There is no enough in exile.
I am accustomed to eventless days.
Funny thoughts slide into the head alone
on the interstate: I thought you were dead,
for example. Be kind to the body, stranger
that it is. Matter at odds with materialism:
I’m done perishing beneath weeping willows.
I need a salt lick, a fiefdom, a mylar balloon.
O to be nude and happy.
O to be Russian and asleep.
Carve me a wooden idol, already:
break my orbital, I mean occipital bone.
How to want what I can’t have all the time?
I’m tired of absence, and also of sameness.
The soul gets into the habit of its dreams.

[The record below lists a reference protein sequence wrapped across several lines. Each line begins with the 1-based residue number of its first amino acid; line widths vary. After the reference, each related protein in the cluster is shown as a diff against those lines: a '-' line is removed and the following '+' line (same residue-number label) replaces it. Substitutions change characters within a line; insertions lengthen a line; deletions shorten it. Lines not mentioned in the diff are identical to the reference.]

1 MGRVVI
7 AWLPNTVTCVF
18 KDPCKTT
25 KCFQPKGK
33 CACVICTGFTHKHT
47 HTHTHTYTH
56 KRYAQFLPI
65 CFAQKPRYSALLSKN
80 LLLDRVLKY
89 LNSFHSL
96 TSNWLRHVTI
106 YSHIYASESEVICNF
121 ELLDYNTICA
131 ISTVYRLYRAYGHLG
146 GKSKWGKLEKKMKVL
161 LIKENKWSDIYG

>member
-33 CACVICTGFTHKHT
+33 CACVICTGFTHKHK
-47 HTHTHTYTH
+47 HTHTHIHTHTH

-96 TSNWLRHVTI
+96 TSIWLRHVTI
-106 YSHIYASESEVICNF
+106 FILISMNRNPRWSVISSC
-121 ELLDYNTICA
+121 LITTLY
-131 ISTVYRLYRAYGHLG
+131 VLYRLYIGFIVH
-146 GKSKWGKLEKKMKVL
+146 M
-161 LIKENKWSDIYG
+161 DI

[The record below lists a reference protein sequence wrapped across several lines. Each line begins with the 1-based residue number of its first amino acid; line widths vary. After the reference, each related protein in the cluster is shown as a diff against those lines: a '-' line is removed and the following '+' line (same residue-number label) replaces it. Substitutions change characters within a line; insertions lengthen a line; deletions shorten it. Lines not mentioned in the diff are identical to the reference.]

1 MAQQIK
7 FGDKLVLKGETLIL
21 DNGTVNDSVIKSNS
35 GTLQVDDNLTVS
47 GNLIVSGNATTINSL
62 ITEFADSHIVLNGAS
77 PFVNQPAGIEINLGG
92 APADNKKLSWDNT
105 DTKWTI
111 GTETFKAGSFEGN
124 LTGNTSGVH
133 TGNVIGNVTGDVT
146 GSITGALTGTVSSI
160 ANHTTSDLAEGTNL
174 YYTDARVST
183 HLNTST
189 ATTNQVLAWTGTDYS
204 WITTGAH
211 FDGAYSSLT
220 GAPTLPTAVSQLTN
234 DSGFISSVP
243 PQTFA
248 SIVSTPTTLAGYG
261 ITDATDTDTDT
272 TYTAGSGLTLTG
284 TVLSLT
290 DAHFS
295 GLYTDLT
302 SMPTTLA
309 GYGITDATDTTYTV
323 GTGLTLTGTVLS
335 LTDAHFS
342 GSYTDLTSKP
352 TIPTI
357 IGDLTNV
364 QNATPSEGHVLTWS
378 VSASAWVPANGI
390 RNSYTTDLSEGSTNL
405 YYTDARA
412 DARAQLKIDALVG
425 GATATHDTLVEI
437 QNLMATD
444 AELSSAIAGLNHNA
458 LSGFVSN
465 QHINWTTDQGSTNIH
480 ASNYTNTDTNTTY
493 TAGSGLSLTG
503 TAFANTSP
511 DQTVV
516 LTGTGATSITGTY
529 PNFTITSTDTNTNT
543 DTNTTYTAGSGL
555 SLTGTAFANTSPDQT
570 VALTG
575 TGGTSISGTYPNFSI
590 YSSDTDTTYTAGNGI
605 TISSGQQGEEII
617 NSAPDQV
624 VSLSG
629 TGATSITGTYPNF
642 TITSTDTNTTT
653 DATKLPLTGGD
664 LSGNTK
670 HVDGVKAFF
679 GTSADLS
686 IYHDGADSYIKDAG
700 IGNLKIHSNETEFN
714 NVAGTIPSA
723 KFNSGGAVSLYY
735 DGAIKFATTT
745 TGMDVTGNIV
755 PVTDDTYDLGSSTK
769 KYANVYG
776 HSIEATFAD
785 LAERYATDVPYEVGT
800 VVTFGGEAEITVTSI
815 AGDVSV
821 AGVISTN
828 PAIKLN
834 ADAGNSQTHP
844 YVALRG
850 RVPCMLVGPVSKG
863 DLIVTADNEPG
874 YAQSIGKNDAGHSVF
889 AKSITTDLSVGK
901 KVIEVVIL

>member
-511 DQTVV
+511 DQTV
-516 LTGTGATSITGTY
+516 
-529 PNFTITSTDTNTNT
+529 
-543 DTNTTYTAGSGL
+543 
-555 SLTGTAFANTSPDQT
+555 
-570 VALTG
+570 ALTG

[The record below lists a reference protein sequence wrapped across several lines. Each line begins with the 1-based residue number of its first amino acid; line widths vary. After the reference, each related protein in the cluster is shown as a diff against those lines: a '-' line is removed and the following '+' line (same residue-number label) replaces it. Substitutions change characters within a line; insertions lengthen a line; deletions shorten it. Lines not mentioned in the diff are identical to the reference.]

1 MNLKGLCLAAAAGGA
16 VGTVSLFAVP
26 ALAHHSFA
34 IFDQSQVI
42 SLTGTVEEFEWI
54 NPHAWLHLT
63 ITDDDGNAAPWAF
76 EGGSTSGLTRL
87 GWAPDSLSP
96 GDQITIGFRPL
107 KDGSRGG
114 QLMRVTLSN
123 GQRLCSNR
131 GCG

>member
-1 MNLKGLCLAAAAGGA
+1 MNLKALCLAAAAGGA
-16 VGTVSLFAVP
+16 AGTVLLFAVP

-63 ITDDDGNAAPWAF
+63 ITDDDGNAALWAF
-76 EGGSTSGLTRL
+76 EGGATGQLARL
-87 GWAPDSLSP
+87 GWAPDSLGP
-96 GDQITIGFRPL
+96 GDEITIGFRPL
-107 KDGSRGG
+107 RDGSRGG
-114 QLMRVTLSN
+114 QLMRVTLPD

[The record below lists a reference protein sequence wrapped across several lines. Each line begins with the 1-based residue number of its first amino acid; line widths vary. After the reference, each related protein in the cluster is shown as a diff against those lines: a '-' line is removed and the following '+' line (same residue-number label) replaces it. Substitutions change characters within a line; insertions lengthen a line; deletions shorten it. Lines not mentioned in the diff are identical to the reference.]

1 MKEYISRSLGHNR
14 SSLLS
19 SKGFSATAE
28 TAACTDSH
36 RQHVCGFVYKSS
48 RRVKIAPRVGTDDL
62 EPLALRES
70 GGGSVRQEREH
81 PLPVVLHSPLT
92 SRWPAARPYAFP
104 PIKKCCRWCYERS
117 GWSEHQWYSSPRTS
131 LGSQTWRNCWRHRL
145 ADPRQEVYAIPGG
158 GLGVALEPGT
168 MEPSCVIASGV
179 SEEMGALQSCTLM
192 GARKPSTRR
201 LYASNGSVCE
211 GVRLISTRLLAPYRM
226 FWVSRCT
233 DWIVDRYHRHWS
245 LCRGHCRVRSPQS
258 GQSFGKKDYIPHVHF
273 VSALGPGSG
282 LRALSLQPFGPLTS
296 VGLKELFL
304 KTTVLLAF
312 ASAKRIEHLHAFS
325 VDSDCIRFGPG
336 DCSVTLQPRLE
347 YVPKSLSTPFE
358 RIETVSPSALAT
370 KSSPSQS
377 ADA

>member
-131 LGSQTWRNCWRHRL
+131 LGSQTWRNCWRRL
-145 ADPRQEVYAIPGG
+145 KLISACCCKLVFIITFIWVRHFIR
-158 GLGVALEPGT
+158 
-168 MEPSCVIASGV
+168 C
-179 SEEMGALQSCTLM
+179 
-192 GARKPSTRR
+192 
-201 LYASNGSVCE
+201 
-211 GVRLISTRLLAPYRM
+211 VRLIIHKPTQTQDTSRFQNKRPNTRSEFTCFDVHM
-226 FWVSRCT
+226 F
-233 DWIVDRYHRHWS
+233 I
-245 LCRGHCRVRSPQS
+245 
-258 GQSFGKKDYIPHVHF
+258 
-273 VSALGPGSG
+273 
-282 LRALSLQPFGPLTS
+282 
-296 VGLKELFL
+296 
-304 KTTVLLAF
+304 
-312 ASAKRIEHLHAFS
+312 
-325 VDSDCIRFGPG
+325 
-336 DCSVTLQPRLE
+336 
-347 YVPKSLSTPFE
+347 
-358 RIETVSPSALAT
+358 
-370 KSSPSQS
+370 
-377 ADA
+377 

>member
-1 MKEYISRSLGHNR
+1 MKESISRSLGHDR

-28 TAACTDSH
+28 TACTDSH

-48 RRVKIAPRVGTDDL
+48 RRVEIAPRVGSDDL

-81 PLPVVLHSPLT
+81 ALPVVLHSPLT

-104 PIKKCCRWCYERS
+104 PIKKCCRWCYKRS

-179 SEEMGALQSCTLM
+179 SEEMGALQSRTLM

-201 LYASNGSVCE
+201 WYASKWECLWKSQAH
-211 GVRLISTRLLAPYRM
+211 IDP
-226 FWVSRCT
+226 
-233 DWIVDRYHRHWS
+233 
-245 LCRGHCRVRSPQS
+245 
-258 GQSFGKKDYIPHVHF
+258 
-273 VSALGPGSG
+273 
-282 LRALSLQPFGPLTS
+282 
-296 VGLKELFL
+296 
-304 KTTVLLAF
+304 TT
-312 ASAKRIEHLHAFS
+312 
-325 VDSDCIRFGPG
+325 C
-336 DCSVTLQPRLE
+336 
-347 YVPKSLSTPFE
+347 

Begging isn’t sexy, a friend reminds me.
But there is one kiss that never ends—
it lights up around your mouth.
Plausible god, god of rapture:
I am the dumb brute in the stable,
more idiot homewrecker than savant,
amorously wrecking my own shadow.
You are a shard of pulverized crystal,
the last known trace of Victoriana,
mercuric atom resigned to desire.
What human could stay so quiet?
One who is secretly on fire.
Virginia Konchan is the author of two poetry collections, Any God Will Do and The End of Spectacle; a collection of short stories, Anatomical Gift; and four chapbooks, and is the co-editor (with Sarah Giragosian) of Marbles on the Floor: How to Assemble a Book of Poems. Her creative and critical work has appeared in The New Yorker, The New Republic, The Believer, Boston Review, and elsewhere.